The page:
The GOP’s 55-seat Senate majority has given new life to Republican proposals to mandate an up-or-down vote on judicial nominations, which would halt Democrat-led filibusters such as the ones that blocked 10 of President Bush’s first-term nominees.
Republican senators told HUMAN EVENTS they would support a move dubbed the “nuclear option,” which would clarify the interpretation of Senate Rule XXII. The rule describes the process of voting for “cloture,” which requires 60 votes, and which ends Senate debate and allows a final vote on an issue. Republicans have been able to muster only 55 votes at most when attempting to end debate and force a vote on filibustered Bush nominees.
Senate Majority Leader Bill Frist (R.-Tenn.) declined to specify what approach he would take to ending the filibusters when asked about them at a Wednesday press briefing. Frist indicated he would reach out to new Minority Leader Harry Reid (D.-Nev.), who inherited the job from outgoing Sen. Tom Daschle (D.-S.D.), who was the mastermind of the filibusters.
“The point is,” Frist said, “if we could go back to what we’ve done for 200 years under the rules of this institution . . . we probably wouldn’t have to change anything.”
The prospect of Reid’s working with Republicans remains remote. He has repeatedly suggested he would not compromise his Democrat principles as minority leader. In his previous job as Democratic whip, Reid worked arduously to count, and keep in line, the votes needed to sustain Daschle filibusters.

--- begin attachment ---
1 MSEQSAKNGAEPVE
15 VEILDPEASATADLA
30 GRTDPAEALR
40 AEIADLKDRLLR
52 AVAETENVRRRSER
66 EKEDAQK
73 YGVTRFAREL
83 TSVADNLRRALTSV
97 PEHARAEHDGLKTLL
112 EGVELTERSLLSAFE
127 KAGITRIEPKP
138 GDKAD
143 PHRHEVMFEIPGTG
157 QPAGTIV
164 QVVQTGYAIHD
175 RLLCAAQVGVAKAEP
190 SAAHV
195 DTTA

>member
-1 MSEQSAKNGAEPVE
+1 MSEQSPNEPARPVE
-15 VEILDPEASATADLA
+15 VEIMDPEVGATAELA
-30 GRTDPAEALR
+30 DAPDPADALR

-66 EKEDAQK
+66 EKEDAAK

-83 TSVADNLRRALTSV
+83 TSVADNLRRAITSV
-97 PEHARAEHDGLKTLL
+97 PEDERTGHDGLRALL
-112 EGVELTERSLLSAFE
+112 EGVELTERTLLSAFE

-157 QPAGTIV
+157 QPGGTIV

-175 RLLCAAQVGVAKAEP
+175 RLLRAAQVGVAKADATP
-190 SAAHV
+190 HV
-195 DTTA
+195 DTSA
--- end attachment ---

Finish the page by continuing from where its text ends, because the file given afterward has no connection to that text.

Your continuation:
With the gain of four seats in the Senate, however, Republicans might not need to strike a deal with the Democrats. Senate Rules Chairman Trent Lott (R.-Miss.) told HUMAN EVENTS the GOP didn’t have enough votes with their 51-seat majority in the last Congress to pass a rules change or institute the “nuclear option.” That may change in this Congress. “If they’re smart, [Democrats] need to look at the numbers,” said Lott, whose committee approved a filibuster rules change in June 2003. “And they also need to realize that obstructionism hurt them. It was a factor in those five Southern races.”
In the 108th Congress, a handful of Republicans balked at a rules change, fearing it might come back to haunt them if a Democrat was elected President and Democrats took control of the Senate.
But the incoming class of seven freshman Republicans is largely conservative. As candidates, many ran against the judicial obstructionism of the Democrats. One of the victors from the South, Sen.-elect David Vitter (R.-La.), said it was a signature issue in his campaign.
“People in the real world view the process as completely broken,” Vitter said. “I don’t think it’s any accident that the person who led the obstructionism, Tom Daschle, was defeated.”
First-term Sen. John Cornyn (R.-Tex.), a member of the Judiciary Committee, has been one of the most outspoken opponents of the Democratic filibusters. He said there was a strong likelihood Republicans would take action to prevent a repeat of what happened in the last two years. “That was what the election was all about,” Cornyn told HUMAN EVENTS.
The Daschle-orchestrated filibusters began in March 2003 with Miguel Estrada’s nomination to the U.S. Court of Appeals for the District of Columbia. After seven Republican attempts to invoke cloture on his nomination, Estrada withdrew from consideration. In addition to Estrada, Democrats successfully blocked nine other nominees, including four as recently as July.